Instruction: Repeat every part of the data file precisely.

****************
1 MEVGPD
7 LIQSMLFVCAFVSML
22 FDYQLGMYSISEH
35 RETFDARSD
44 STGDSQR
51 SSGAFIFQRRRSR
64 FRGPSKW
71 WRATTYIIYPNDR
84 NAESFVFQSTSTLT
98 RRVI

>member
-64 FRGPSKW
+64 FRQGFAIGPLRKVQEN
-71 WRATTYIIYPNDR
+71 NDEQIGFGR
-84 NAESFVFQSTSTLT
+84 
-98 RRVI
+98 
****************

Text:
1 MEVGPD
7 LIQSMLFVCAFVSML
22 FDYQLGMYSISEH
35 RETFDARSD
44 STGDSQR
51 SSGAFIFQRRRSR
64 FRGPSKW
71 WRATTYIIYPNDR
84 NAESFVFQSTSTLT
98 RRVI

>member
-64 FRGPSKW
+64 FRQGFAIGPLRKVQEN
-71 WRATTYIIYPNDR
+71 NDEQIGFGR
-84 NAESFVFQSTSTLT
+84 
-98 RRVI
+98 